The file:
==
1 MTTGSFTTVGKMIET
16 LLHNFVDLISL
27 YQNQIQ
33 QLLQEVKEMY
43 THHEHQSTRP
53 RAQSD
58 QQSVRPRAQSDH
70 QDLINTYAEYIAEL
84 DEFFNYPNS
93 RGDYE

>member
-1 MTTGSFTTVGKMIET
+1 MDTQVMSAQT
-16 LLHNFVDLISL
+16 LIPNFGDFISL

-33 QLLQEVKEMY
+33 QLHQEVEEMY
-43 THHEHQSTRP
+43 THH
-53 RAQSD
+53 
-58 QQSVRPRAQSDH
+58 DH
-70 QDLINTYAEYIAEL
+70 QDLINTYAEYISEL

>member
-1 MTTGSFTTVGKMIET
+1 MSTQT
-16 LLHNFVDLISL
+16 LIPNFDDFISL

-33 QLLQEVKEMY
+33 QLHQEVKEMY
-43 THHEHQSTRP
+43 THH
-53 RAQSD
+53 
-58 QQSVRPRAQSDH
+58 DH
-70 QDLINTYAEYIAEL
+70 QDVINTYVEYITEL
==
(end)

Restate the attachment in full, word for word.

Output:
1 MTTGSFTTVGKMIET
16 LLHNFVDLISL
27 YQNQIQ
33 QLLQEVKEMY
43 THHEHQSTRP
53 RAQSD
58 QQSVRPRAQSDH
70 QDLINTYAEYIAEL
84 DEFFNYPNS
93 RGDYE

>member
-1 MTTGSFTTVGKMIET
+1 MDTQVMSAQT
-16 LLHNFVDLISL
+16 LIPNFGDFISL

-33 QLLQEVKEMY
+33 QLHQEVEEMY
-43 THHEHQSTRP
+43 THH
-53 RAQSD
+53 
-58 QQSVRPRAQSDH
+58 DH
-70 QDLINTYAEYIAEL
+70 QDLINTYAEYISEL

>member
-1 MTTGSFTTVGKMIET
+1 MSTQT
-16 LLHNFVDLISL
+16 LIPNFDDFISL

-33 QLLQEVKEMY
+33 QLHQEVKEMY
-43 THHEHQSTRP
+43 THH
-53 RAQSD
+53 
-58 QQSVRPRAQSDH
+58 DH
-70 QDLINTYAEYIAEL
+70 QDVINTYVEYITEL